Saturday, March 05, 2011

It's Okay to Love Technology

by John T. Spencer 

Also posted on Spencer's Scratch Pad

I wrote this after reading a thought-provoking post on the Spicy Learning Blog.  

When I first began blogging, I felt like a lone Luddite in a techno-wilderness.  While writing about the greatest "killer apps" (sadly, not nun-chucks), I wrote about the need for technology criticism.  I'd cringe about a glassy-eyed description of the future class erasing the boundaries of time and space.

I thought I was alone.

I wasn't.

It was pure arrogance on my part and I soon ran into Doyle's Science Teacher blog and saw the value of understanding the physical world.  Using a more poetic, honest and narrative format, he managed to speak what I felt.

So, I wasn't exactly a trailblazer as much as a tech critic on the wrong trail.  However, I've noticed that it's become commonplace now to put pedagogy above technology.  I constantly read retweeted lines about why the real magic is the learning and the students and the thinking.

And yet . . .

To say, "You shouldn't love technology, you should love pedagogy," is akin to saying, "You should love the points you made about Sufjan's newest album" rather than saying, "I really love getting a chance to sip coffee and have a conversation with Quinn."

I expect an author to love his or her ultra-trendy Moleskin or retro typewriter or, God forbid, brand-new Mac Book.  Similarly, I expect a guitarist to appreciate his sing-string companion. I expect any master of any art to love his or her tools.

The point is to get past the novelty phase and love the medium, knowing all of its faults and understanding its limitations.  I want to be grateful for the medium, knowing its power and potential without trying to convince myself that the tool will not change me in both good and bad ways.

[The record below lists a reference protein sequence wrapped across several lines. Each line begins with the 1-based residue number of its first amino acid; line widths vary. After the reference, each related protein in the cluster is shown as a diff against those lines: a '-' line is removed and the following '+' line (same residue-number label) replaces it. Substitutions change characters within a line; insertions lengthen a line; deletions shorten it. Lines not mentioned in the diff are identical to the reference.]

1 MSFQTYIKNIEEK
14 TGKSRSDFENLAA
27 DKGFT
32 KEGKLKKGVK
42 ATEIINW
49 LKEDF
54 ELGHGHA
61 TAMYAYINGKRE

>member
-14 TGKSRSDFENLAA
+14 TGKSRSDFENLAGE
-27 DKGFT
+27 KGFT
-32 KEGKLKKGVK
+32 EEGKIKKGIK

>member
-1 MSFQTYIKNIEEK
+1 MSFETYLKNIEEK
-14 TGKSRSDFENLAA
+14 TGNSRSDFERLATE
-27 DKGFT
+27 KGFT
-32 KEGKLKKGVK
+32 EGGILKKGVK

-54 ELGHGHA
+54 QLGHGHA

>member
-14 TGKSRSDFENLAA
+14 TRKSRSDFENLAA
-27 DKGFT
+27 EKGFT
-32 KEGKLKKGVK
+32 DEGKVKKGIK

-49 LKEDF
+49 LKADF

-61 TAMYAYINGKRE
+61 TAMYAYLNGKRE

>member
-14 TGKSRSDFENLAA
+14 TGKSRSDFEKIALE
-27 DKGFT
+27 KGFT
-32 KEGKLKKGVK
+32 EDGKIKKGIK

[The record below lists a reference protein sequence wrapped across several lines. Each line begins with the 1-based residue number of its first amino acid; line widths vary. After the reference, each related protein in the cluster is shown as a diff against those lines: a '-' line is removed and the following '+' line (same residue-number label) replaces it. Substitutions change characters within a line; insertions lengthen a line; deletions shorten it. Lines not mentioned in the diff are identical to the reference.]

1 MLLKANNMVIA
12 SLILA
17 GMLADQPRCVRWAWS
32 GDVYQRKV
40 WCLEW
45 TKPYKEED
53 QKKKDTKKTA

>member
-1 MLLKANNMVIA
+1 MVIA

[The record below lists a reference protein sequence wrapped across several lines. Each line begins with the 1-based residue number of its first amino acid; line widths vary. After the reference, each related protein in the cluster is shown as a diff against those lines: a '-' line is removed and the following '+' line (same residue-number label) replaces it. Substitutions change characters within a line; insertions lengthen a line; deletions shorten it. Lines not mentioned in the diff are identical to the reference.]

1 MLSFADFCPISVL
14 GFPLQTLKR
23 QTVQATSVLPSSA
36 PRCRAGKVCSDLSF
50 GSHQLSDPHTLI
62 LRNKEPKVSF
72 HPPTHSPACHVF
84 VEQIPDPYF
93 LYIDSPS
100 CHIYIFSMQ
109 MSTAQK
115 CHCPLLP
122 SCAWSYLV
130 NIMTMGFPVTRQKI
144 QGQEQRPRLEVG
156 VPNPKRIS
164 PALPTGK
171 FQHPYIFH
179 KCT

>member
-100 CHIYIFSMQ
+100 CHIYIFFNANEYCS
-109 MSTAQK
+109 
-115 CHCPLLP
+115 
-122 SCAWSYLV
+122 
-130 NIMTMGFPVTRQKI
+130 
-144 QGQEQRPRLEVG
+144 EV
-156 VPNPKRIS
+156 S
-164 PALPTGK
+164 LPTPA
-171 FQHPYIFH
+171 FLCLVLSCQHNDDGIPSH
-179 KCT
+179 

John T. Spencer is a teacher in Phoenix, AZ who blogs at Education Rethink.  He recently finished two books, Pencil Me In, an allegory for educational technology and Drawn Into Danger, a fictional memoir of a superhero. You can connect with him on Twitter @johntspencer


  1. Reality Hunger, A Manifesto by David Shields explores sometimes directly the implications and widespread changes that technology has brought about. It's a good read and beware, it provokes the weary, the rigid and validates/vindicates many of us.

    Another suggestion in regards to technology is Jaron Lanier's, You Are Not a Gadget. Described as, An impassioned argument about the downside of online collectivism and Web 2.0 culture...

    These two texts should rattle some cages, or worse, provoke some ideas.

  2. I didn't like "You Are Not a Gadget." To me, the best ideas on tech criticism (much more conceptual) come from Ellul, Postman, McLuhan and others. My issue with Lanier is that it never dealt with the mystery, nuance or paradox. It was a provocative polemic when I hoped for some depth.

  3. This conversation would not be happening in the world before now........

  4. Your last 2 paragraphs really resonated with me - I recently have been reflecting on this myself. I know how I feel about it, but putting it into words to make my point has been difficult. I know how much I love technology and could not imagine teaching without it. But still, in my classroom, the technology is not the main focus. Thanks for helping me further clarify some of my thinking on this!


Note: Only a member of this blog may post a comment.